In this sense, for Schelling, God becomes actual in his desire to relate to another, God as actual is God in his desire for the other, his love. This cannot be a choosing of pre-existent possibilities, but these possibilities are God himself, but they only are possibilities insofar as God actualizes the object of understanding in creation. Here we see a similar paradox as we saw earlier in the discussion of love. The ‘event’ of creation is not God choosing between possibilities, but it is what actualizes God as God. The possibilities, the pure potency of God’s ground is not a set of options for God, but God’s own ground, and these possibilities are only real possibilities retrospectively, since only God as actual, God as the lover of the other, could have realized them. Just like the lover finds himself already in love, yet that love is absolutely free chosen, just like the contingency of the event of love in the encounter become retrospectively necessary (in that the encounter could not have failed to result in love), God—given this schema—is both prior to creation yet actualized by creation. God freely brings creation out of his undifferentiated will, but this undifferen­tiated will is itself only real insofar as God actualizes it into a directed will.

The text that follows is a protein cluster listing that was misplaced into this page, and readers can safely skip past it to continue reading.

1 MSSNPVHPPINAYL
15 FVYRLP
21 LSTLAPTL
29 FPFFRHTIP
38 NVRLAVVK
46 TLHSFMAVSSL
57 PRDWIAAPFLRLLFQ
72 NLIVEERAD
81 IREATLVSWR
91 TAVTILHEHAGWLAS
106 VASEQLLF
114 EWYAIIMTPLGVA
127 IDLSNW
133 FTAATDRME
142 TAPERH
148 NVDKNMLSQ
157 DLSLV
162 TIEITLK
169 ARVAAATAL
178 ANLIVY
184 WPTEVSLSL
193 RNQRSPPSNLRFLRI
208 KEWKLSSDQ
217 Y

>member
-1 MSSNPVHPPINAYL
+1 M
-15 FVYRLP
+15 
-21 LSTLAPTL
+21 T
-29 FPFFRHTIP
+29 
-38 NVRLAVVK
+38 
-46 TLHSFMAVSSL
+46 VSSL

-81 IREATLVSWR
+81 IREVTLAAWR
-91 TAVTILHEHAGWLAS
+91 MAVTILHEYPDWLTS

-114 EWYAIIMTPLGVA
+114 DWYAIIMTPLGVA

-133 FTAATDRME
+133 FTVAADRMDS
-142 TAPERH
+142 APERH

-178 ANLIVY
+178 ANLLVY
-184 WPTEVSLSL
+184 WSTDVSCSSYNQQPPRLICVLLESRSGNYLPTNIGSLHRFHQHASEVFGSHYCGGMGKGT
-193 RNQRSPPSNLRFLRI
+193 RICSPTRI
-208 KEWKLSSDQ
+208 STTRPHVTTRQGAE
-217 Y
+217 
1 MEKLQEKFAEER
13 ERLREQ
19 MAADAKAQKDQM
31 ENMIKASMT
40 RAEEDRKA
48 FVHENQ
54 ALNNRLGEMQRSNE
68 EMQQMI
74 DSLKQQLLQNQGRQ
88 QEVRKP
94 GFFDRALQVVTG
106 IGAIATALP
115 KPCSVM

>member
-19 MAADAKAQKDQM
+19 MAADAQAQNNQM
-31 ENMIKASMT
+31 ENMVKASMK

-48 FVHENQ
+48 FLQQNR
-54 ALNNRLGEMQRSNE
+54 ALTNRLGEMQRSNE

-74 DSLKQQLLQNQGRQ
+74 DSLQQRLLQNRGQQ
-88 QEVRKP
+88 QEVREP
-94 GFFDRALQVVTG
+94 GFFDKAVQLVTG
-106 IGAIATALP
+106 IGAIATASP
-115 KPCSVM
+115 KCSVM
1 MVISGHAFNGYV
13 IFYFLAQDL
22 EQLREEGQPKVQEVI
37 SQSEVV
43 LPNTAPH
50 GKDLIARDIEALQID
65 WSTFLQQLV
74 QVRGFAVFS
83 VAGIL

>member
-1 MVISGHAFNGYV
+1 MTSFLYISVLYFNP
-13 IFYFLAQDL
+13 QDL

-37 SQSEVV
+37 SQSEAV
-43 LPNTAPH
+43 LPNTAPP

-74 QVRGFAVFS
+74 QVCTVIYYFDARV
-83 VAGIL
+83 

This kind of dialectical approach allows us to talk about God as the ground of all possibility and necessity, yet also as that which actualizes possibility and necessity. This is because the act of God’s creation actualizes God himself which is the pre-condition of the ground of all possibility and necessity. This may seem like circular reasoning, and in a sense, it is. Does this mean that God does not exist without creation? Not necessarily, God may only exist as God actualized in creation, and God actualized may be grounded in God’s pure will which only exists insofar as God is actualized. One may want to say, as I do, that beyond God’s actualization in creation, one can posit—with Pseudo-Dionysius—a God which cannot be predicated or abstracted from, a God which is beyond being. If we go with this model this absolutely apophatic God beyond the actualization of creation is inaccessible to us. The God we know is that very God, but that God as creator, the dynamic relational God who is Love as both our ground and as our actualization, ὁ ὢν καὶ ὁ ἦν καὶ ὁ ἐρχόμενος, ὁ παντοκράτωρ.



[1] Pseudo-Dionysius, The Divine Names, 5.

[2] Pseudo-Dionysius, The Mystical Theology, 4.

[3] Pseudo-Dionysius, The Mystical Theology, 5.

[4] Pseudo-Dionysius, The Mystical Theology, 5.

[5] See Pannenberg, Metaphysics and the Idea of God, 103–105; 160–168. 

[6] Hegel, The Encyclopedia Logic, §91.

[7] Hegel, The Encyclopedia Logic, §92.

[8] Hegel, The Encyclopedia Logic, §89.

[9] Thomas Aquinas, Questiones Disputatae de Potentia, 3.1–3.

[10] Badiou, In Praise of Love, 31.

[11] Badiou, In Praise of Love, 42–43.

[12] Badiou, In Praise of Love, 47.

[13] Zizek, The Sublime Object of Ideology, 187.

[14] Schelling, Philosophical Investigations, 17–19; 27–32.

* * *

Roman A. Montero is the author of  All Things in Common: The Economic Practices of the Early Christians and Jesus’s Manifesto: The Sermon on the Plain.